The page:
Thursday, December 9, 2010

My record player can beat up your iPod

For the past couple of days I've been tinkering with my record player. This thing called a drive belt snapped... it's the part that makes the record platter spin around. And since there aren't exactly a whole lot of turntable repair shops out there, I ordered the belt and took the record player apart. Now I'm back in the vinyl business.

While playing a few records to test the thing, I started reading the album covers and the dust jackets... and realized most of the young generation has never experienced these little bells and whistles that made old fashioned records more enjoyable than today's music downloads.

Years ago you'd walk into a record store and, get this, you could actually take a record into a booth and listen to it before you decided whether or not to buy it. Then when you played it for the first time, you'd put the record on the record player. You'd read the album cover, a friend would read the dust jacket, and it made for a nice experience.

The term "flip side" comes from the record industry. What was on the other side of that hit record? If you bought one, you took home the other. Sometimes you'd get a clunker, sometimes not.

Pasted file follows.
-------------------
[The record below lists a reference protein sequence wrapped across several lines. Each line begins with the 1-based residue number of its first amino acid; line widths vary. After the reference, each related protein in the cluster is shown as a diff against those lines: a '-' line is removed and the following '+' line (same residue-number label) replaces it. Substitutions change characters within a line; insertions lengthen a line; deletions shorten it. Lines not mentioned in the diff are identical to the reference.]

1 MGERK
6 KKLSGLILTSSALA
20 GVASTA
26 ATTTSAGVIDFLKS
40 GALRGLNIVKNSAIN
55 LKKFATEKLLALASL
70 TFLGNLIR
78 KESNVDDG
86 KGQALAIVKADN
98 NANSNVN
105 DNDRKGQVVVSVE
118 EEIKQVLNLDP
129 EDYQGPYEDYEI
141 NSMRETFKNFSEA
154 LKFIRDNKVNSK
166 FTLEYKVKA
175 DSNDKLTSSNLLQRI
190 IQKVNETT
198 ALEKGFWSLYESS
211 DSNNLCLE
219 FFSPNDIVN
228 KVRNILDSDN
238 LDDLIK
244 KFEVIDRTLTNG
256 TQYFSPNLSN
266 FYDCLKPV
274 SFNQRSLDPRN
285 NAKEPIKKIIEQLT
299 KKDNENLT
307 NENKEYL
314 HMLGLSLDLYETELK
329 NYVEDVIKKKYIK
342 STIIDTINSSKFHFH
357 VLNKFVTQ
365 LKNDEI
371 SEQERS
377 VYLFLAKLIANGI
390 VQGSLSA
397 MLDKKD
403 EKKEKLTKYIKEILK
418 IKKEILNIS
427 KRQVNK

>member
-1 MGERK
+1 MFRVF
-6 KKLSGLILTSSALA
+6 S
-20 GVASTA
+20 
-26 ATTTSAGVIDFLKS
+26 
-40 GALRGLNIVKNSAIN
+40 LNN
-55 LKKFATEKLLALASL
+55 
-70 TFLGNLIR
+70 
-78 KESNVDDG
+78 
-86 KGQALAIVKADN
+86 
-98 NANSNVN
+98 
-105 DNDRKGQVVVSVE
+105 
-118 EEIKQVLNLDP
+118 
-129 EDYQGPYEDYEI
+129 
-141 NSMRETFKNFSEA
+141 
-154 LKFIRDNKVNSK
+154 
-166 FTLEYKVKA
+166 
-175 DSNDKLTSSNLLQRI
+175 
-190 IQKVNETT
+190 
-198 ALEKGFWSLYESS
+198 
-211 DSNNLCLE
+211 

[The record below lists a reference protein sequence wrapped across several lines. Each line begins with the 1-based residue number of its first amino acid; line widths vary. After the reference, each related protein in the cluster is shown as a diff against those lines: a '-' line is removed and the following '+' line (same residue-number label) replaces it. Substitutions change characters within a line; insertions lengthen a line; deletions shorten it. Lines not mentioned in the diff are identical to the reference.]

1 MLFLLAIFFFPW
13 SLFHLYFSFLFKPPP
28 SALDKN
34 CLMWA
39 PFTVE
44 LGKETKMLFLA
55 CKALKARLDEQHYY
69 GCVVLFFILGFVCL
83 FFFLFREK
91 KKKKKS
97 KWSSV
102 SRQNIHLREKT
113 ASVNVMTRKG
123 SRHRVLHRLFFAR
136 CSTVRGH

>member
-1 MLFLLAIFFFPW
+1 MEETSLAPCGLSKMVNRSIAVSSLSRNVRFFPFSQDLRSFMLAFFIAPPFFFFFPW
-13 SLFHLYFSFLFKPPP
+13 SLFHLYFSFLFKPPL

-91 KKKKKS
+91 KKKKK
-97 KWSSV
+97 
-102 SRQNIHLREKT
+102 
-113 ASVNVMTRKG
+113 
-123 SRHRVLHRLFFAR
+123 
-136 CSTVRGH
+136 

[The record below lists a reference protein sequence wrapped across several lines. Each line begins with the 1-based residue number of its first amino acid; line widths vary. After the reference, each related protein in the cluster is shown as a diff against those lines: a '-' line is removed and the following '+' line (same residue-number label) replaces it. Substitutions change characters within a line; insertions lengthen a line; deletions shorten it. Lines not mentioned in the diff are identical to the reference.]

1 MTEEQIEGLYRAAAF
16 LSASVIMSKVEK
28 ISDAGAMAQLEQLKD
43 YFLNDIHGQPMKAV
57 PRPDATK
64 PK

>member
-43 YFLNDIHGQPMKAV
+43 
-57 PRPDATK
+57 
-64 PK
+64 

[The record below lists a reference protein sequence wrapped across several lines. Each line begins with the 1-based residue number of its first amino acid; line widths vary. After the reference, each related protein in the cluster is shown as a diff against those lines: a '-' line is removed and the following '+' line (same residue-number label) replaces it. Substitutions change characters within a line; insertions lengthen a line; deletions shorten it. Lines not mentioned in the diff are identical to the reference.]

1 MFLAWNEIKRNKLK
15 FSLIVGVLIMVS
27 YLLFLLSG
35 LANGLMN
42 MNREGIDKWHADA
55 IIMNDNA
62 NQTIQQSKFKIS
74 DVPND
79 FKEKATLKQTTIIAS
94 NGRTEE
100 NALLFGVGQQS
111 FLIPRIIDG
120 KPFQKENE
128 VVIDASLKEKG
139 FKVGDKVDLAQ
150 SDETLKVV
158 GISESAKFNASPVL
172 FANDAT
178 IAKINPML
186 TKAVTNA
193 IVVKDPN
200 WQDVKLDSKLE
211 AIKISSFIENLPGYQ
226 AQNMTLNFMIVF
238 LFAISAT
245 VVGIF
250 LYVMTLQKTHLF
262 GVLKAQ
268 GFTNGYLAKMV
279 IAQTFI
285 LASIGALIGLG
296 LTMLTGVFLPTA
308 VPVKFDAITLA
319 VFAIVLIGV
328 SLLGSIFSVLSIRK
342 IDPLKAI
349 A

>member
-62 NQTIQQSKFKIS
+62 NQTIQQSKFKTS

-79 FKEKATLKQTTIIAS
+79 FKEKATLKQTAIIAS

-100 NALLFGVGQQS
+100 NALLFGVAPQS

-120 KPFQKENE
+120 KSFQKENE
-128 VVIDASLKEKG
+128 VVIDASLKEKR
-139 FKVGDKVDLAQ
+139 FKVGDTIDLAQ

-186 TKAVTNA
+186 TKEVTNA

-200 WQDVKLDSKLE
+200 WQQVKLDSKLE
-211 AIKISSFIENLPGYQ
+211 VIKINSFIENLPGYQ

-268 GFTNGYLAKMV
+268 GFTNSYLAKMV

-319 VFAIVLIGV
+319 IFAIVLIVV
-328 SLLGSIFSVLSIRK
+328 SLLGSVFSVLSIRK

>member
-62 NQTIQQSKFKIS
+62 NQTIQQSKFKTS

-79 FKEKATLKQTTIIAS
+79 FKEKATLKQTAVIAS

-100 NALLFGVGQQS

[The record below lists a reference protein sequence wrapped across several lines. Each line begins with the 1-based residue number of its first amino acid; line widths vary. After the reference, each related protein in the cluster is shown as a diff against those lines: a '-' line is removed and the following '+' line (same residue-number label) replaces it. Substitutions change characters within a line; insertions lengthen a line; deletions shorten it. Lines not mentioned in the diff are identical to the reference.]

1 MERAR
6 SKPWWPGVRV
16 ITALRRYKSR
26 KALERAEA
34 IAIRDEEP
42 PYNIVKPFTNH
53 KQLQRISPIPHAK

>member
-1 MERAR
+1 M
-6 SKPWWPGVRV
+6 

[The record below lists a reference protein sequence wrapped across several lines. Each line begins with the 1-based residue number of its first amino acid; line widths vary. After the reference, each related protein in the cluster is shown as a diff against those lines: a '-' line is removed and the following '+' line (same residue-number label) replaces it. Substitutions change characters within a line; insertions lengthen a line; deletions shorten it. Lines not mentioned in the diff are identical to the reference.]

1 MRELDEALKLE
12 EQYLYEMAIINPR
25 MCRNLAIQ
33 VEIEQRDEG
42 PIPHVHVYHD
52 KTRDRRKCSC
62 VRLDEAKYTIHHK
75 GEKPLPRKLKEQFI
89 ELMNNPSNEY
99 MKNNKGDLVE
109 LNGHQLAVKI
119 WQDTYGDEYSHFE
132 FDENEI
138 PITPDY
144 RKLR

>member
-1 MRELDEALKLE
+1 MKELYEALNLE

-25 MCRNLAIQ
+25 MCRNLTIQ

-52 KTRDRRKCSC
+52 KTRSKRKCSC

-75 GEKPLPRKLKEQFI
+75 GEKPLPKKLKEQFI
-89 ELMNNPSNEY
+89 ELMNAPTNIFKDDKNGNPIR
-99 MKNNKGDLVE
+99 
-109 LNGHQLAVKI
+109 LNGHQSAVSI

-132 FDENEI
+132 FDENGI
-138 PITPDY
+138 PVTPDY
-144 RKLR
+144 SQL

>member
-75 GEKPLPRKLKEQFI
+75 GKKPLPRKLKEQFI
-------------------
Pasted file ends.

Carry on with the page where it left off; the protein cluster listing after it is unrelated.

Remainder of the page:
Then there were records, like the "Best of Bread" which had theme sides. There was the mellow side and the rowdy side. I remember a party in college where a gal held up this record and asked the group just that. "Mellow side or rowdy side?"

In this era of instant gratification, we've lost the wrapper that comes with music. It's like getting a Christmas gift handed to you, with no package, no wrapping paper, no bow, no cute tag.

Television news has gotten the same way. The bells and whistles are pretty much history, victims of a time crunch, lack of creativity, or both.

Back in the day you'd be working on a package and a photog might say, "You know what would make this better?" And then he'd talk about a certain clip of music, or a sound effect, or a clever graphic. You'd actually get excited adding these unique elements to a story.

I've posted the story of our hula hoop package on this blog before. It was a package that took twenty minutes to shoot and it won the AP award for best feature in the state. But what took it to another level were all the elements we added to it. The vintage black and white video of hula hoops from the 60's, a clip from the American Graffiti soundtrack, some clever editing and great nat sound breaks.

Ninety percent of the time, that package today would look like this: voice track, sound bite, voice track, standup, sound bite, voice track. No bells or whistles.

When you do that, you're just handing the viewer an unwrapped gift.

It's those little things that take your packages to the next level, those little things that tell a News Director looking at your resume tape, "This reporter really got creative and took the extra time to make the package special."

A television story is called a "package" for a reason. Wrap yours up like an old fashioned record album, give the viewer lots of elements and things to think about, and watch the quality of your work zoom to another level.



turdpolisher said...

Bread had a rowdy side? Who knew?

-The Grape said...

Well, it was rowdy compared to the mellow side. But not rowdy in photog terms.